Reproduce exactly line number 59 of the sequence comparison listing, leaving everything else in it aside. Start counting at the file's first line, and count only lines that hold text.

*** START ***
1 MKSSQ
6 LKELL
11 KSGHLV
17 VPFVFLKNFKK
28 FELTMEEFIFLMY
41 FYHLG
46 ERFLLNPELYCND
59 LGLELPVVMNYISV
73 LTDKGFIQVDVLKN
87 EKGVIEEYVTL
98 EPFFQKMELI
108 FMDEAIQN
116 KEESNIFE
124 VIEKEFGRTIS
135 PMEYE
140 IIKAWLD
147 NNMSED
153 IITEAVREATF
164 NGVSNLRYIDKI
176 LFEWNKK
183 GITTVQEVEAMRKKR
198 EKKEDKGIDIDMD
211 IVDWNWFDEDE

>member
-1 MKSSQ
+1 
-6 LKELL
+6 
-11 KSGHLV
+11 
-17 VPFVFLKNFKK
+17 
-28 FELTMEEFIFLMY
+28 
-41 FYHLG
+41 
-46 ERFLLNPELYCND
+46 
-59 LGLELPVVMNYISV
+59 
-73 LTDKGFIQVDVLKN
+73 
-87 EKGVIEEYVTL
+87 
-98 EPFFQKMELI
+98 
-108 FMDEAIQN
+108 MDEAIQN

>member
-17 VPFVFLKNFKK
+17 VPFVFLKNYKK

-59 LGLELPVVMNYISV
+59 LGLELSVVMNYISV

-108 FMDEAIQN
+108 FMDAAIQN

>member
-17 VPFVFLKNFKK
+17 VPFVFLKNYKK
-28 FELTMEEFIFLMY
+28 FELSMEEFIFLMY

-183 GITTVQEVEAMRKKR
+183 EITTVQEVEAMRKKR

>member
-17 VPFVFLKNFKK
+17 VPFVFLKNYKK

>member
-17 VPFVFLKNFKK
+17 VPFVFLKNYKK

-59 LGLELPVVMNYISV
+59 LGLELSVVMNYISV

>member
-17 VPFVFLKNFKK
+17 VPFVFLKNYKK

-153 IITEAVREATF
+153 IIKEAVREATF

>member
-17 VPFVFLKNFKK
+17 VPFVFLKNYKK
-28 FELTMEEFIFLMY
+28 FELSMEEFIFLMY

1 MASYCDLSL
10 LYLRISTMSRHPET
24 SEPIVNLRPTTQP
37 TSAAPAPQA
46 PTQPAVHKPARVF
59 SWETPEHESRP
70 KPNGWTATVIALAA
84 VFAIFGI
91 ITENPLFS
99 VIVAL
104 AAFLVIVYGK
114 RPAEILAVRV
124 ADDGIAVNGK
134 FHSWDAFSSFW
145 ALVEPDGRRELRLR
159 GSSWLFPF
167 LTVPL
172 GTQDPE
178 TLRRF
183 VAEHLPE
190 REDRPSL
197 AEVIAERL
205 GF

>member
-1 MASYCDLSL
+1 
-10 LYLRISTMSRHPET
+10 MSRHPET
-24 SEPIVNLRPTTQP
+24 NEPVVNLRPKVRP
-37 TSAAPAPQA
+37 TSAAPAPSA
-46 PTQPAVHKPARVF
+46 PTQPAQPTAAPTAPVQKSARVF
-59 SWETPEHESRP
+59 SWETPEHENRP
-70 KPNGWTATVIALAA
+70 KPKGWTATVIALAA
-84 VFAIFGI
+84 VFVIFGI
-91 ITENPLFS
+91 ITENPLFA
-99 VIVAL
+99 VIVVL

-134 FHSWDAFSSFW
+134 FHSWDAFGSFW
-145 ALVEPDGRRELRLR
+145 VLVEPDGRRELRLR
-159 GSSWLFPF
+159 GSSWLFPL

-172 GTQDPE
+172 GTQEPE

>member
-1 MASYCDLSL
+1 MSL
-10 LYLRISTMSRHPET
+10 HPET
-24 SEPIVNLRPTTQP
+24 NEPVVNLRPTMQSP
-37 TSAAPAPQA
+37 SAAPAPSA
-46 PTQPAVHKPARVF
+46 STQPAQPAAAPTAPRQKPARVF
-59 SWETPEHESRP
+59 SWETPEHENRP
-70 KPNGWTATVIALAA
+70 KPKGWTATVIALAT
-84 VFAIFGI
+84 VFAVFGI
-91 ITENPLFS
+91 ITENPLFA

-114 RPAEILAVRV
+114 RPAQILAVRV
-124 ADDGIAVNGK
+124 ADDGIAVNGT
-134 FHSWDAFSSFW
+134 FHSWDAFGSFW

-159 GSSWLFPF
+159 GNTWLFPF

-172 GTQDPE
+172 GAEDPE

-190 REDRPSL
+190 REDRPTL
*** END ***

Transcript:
-28 FELTMEEFIFLMY